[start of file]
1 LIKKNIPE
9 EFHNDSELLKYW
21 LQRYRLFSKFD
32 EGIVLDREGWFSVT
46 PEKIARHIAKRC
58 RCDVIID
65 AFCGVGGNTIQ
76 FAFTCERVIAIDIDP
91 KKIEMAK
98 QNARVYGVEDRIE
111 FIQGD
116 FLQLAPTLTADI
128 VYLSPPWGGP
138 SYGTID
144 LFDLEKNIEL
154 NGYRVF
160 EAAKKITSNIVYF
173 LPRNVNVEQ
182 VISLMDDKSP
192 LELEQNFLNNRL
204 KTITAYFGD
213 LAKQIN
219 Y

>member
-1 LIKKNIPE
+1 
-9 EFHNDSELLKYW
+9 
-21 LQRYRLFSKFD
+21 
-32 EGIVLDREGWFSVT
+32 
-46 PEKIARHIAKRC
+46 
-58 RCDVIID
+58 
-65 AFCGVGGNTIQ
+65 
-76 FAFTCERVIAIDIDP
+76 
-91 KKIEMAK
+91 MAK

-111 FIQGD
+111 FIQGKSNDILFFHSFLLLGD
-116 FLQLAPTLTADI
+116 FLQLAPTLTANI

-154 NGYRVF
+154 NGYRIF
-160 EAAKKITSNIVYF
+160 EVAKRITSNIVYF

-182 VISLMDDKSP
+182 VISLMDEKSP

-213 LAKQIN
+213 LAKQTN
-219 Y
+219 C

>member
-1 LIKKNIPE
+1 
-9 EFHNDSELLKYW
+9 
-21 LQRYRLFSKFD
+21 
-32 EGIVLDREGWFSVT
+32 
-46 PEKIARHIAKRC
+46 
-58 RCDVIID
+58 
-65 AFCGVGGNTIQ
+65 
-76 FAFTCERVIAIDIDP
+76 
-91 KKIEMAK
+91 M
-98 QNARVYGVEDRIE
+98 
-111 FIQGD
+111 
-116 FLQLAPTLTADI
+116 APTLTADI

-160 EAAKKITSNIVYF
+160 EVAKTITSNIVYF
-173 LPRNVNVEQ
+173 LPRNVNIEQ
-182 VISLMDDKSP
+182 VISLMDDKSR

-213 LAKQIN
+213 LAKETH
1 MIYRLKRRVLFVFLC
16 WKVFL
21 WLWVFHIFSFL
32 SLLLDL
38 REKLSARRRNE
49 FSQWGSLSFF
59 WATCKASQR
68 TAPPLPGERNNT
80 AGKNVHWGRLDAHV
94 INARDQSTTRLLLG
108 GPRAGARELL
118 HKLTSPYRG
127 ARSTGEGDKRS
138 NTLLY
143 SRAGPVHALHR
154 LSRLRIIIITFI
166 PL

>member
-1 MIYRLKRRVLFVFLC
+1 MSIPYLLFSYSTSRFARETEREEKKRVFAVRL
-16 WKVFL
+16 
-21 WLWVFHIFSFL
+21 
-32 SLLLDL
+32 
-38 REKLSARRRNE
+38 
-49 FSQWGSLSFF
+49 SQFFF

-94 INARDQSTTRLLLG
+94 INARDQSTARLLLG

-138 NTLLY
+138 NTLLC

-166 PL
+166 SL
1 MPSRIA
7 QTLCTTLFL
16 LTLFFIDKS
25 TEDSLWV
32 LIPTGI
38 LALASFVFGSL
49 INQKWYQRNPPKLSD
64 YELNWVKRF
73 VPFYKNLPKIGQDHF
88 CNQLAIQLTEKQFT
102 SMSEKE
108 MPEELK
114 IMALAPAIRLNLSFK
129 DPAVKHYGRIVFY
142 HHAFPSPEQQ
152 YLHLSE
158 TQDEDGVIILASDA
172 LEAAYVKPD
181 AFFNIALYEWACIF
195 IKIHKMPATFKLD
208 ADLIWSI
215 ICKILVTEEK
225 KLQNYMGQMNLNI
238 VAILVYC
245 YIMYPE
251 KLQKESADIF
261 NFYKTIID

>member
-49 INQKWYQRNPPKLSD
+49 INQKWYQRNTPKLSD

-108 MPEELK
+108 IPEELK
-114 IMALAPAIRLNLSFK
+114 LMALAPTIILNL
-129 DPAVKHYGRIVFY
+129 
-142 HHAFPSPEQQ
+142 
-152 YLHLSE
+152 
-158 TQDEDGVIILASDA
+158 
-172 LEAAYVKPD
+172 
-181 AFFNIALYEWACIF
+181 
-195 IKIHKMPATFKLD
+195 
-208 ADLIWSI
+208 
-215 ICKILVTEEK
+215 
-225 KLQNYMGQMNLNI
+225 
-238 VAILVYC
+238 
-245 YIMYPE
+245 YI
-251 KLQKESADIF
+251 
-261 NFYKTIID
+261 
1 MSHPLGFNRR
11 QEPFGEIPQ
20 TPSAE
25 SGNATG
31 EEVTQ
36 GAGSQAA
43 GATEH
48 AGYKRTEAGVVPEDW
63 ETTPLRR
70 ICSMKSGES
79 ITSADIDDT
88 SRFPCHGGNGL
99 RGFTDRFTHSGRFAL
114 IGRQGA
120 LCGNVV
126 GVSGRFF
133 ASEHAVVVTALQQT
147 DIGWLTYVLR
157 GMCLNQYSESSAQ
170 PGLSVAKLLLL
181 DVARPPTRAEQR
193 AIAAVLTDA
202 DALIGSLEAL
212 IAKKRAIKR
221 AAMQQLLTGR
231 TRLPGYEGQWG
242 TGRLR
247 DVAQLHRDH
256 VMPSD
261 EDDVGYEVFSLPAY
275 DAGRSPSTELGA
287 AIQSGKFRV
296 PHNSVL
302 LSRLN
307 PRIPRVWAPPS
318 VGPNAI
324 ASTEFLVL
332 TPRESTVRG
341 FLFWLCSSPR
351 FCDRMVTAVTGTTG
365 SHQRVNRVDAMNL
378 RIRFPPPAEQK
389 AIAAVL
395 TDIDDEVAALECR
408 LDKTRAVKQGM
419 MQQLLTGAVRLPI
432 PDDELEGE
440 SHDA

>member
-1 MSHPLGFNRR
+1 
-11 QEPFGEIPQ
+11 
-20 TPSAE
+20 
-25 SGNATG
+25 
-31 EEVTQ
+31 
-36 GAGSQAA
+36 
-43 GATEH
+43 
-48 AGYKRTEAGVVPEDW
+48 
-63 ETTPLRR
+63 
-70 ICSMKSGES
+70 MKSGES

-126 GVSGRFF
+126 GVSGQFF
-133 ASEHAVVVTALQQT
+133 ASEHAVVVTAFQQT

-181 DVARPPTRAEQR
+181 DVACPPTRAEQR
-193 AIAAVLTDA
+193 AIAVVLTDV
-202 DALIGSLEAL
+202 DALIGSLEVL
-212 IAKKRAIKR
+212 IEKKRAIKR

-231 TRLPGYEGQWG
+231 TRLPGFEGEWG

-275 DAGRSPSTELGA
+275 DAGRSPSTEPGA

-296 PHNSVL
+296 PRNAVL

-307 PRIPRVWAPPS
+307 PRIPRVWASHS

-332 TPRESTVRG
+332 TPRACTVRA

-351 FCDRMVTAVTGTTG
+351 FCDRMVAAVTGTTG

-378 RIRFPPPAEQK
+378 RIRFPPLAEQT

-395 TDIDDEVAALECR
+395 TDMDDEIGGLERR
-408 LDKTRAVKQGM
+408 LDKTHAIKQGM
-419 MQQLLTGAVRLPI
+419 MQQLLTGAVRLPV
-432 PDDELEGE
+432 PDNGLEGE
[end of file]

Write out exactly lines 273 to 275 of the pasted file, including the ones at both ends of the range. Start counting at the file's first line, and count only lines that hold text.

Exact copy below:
-296 PHNSVL
+296 PRNAVL

-307 PRIPRVWAPPS